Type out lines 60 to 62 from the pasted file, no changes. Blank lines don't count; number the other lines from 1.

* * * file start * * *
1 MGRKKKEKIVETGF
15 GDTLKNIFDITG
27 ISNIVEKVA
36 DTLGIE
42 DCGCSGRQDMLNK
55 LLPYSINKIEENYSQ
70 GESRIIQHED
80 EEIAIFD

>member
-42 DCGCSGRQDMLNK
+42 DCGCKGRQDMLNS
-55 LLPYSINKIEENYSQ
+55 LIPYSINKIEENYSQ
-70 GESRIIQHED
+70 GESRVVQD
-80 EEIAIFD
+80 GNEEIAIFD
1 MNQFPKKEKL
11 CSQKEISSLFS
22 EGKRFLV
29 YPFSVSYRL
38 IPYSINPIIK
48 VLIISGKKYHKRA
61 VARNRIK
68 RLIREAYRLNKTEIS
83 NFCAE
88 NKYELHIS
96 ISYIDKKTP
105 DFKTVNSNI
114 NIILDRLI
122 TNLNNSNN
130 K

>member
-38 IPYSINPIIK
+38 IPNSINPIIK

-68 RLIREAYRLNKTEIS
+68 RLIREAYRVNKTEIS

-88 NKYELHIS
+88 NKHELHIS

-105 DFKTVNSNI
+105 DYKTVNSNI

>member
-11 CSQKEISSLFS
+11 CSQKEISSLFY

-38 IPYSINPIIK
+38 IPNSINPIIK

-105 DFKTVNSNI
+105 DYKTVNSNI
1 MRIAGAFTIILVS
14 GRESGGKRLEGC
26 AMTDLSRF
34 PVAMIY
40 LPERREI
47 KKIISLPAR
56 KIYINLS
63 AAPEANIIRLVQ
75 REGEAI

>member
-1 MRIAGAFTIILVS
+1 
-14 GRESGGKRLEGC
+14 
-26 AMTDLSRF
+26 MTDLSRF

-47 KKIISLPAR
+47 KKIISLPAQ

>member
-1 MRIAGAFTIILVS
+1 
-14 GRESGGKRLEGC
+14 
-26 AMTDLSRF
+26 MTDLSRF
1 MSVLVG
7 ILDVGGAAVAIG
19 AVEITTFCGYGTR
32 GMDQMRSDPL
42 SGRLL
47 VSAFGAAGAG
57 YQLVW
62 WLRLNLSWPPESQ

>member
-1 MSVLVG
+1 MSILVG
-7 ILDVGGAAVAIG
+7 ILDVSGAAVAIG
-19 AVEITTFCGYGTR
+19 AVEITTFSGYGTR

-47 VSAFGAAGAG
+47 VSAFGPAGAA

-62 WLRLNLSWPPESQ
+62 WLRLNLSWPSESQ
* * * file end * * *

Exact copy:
+1 
-14 GRESGGKRLEGC
+14 